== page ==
ML: How secure is the data?

JL: We have ISO 27001 certification and aligned with that strategy, our database was originally designed by Thoughtworks, which is a global technology company with a strong reputation for this kind of thing. Then we’ve internalised that and brought in our CTO, who used to work for Thoughtworks and Equal Experts.

We’ve maintained a high standard within our technology team to ensure that we’re able to deliver a secure service.

ML: You mentioned that it’s not your technology, is there the possibility that there will be competitors trying to provide a similar service? 

JL: Yes, in fact I’m surprised that we don’t already have them, so I’m sure they will come eventually. Whilst it might have made sense for people to focus on having a DCC strategy, given the delays with the DCC there will be a timeline before we see any scale with the DCC, and certainly it’s going to be some time before we see DCC enrolment with SMETS1. Again, I’m just still surprised that other people aren’t thinking that there’s an opportunity here.

ML: The benefits for the consumers are obvious, but what has the response from energy suppliers been like? 

JL: Actually more positive than you think. Obviously people’s first reaction is ‘oh my god, churn is the last thing that the energy supplier wants’. But the reality is that the majority of them still get the bulk of their customer acquisition through price comparison services. So whilst there’s still a differential between the price they pay to acquire customers from services like us and the prices they pay for their own direct customer acquisition, then I think there will be a commercially beneficial relationship between switching services and suppliers.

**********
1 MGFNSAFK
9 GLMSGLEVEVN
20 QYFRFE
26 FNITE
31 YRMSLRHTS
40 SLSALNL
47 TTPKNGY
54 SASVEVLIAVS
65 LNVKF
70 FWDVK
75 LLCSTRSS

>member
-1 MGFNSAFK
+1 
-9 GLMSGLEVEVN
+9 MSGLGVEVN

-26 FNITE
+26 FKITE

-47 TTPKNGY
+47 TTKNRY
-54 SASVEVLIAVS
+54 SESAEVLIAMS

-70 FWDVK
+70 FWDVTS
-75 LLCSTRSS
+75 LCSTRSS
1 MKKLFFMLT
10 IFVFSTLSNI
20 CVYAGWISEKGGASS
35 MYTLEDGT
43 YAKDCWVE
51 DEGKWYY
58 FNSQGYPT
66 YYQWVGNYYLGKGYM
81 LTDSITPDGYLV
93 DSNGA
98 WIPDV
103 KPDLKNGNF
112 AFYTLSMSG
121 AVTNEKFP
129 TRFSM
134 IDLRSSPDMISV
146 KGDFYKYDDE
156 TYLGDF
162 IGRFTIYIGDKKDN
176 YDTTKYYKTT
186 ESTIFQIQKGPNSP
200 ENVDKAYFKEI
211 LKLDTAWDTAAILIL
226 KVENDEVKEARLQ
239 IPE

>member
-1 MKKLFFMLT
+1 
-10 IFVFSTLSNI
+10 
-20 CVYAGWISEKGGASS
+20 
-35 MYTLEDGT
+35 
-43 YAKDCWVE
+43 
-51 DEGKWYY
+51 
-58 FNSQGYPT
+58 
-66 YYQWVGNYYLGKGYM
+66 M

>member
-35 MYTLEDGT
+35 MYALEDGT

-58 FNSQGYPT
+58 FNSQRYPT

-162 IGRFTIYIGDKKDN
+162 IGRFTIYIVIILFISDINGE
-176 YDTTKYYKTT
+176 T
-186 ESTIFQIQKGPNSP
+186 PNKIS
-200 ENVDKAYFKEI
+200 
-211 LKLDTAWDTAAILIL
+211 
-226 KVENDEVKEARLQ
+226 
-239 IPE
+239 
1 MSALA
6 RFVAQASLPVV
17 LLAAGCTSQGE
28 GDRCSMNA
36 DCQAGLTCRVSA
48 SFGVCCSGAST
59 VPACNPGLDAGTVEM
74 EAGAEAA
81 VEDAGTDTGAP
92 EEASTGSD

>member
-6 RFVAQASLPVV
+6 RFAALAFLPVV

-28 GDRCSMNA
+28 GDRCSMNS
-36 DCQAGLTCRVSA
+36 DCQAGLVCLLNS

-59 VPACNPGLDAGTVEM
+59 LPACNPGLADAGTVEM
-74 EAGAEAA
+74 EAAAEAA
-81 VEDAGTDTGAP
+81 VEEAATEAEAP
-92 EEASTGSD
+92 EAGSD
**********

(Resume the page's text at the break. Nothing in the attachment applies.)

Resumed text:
I think, on top of that, if you talk to energy suppliers about their future strategies in terms of market differentiation and how they want to try to compete on things other than price alone, they tend to come back to requiring granular real-time data to support those types of strategies.

If a supplier decides to have a CAD put in, and then the customer churns away, that’s a stranded asset that they can’t use. Whereas our technology can survive that and therefore it’s got a different value proposition. So there are economies for suppliers to come to us for granular real-time data rather than deploy their own individual strategies in competition with each other.

ML: What do you think the energy sector will look like in the next ten to 15 years? Do you think there will be major changes in terms of digitisation and smart meters? 

JL: I do, I think we’ll start to see change quicker than people think and I don’t think all suppliers will survive this transition. I think a number of them are not great with technology, there will be a steep learning curve, and I think when you throw things like the general data protection regulation (GDPR) into the mix that some companies are really going to struggle. So I suspect that we will see fewer energy suppliers in the future come out the other side.

In terms of how they diversify into additional added value propositions for customers, I’m not quite sure that suppliers have cracked the answer to that yet. Some people think that customers are going to be interested in data, they will be interested in things like gamification, they will want to input what appliances they have in their house and I fundamentally don’t believe in those ideas. I don’t think that energy will all of a sudden become exciting; I don’t think that people will become fascinated by data. I think they’re much more likely to respond to things that provide hassle-free, frictionless ways of doing things better, and services that are doing things for them – rather than requiring the customer to engage and change their behaviour to drive something at every step forwards.